Riddles are More Than Just Fun

Listening and evaluating clues from verbal directions is a skill that helps preschool-aged children gain meaning from the content of a book or story. Giving them opportunities to practice this skill will help them comprehend what they read or see.  Making up riddles for your child is a great way to exercise his mind to develop this skill. 

Make up riddles for your child to solve in the car, in the tub, or around the house. They can, at first, be related to your location so your child can pick up on visual cues, but as your child gets better at solving them, they can be more obscure. For example, if you’re in the bathroom, you could say, “You squeeze me. I clean your hair” (shampoo). Or “I am shaped like a pencil. I help you clean your teeth” (toothbrush). 

Getting your child to think about the characteristics of an object helps him think about what makes things unique. This activity will help with comprehension, listening, memory, attention span, and following directions.

Once your child gets the hang of it, have him make up riddles for you!

Taking Charge of Chores Helps Develop Reading Skills

When preschool-aged children see that everyone in the family contributes to chores and has a responsibility, they feel part of the family and a sense of pride by being part of the team. You can take this a step further by allowing your child to be “in charge” of the chore chart, developing pre-reading skills at the same time.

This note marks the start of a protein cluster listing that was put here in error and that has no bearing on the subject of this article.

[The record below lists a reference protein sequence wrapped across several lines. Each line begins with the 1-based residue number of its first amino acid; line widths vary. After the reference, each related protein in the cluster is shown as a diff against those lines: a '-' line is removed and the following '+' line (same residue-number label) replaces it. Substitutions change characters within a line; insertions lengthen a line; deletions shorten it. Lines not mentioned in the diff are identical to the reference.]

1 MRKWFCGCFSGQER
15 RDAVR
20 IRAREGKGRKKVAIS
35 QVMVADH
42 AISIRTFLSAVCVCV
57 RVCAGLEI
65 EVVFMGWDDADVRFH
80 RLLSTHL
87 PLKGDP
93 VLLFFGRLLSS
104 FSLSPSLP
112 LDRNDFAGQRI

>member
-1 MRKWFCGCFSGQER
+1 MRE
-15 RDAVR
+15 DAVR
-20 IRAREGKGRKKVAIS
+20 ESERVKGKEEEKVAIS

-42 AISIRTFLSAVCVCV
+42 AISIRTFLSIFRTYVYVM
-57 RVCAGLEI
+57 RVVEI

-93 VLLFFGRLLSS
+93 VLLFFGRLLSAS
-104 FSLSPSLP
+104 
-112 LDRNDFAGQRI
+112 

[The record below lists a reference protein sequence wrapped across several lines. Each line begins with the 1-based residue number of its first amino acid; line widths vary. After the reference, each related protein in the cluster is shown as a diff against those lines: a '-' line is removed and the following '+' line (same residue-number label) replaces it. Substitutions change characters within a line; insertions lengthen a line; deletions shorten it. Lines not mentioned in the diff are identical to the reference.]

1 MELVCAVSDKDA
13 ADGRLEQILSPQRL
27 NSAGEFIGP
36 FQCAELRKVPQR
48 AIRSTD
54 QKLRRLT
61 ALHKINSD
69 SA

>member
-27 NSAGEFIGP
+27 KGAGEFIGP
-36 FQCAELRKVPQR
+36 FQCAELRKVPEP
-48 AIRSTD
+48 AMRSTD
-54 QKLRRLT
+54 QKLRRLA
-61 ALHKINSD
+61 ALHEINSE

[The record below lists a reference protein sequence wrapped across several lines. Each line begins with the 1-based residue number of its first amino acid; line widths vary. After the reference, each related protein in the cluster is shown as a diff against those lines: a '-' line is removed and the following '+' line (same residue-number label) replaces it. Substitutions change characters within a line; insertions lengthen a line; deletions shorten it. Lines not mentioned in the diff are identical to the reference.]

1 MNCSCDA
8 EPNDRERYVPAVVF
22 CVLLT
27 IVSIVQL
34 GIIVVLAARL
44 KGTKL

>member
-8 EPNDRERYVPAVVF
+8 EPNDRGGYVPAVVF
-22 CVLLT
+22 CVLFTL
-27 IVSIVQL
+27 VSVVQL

Help your preschooler make a simple chart of responsibilities, such as cleaning up toys, setting the table, feeding the family pet, or doing the dishes. Cut out a photo of each family member and label them with their names. Let your preschooler place the picture next to the chore that each person will do. Each chore can have a picture and a name, as well. Your child will feel pride in helping to designate who will do what and will develop her reading skills, name recognition, and classification.

You can then ask your child to hold one of the family member’s photos and talk about all of the jobs that that family member does. (This is a good one to help with appreciation of others, too!) Then ask your child to read the names of the family members without their photos.

Soon your preschooler will know how to read all of the family members’ names as well as some basic household chores!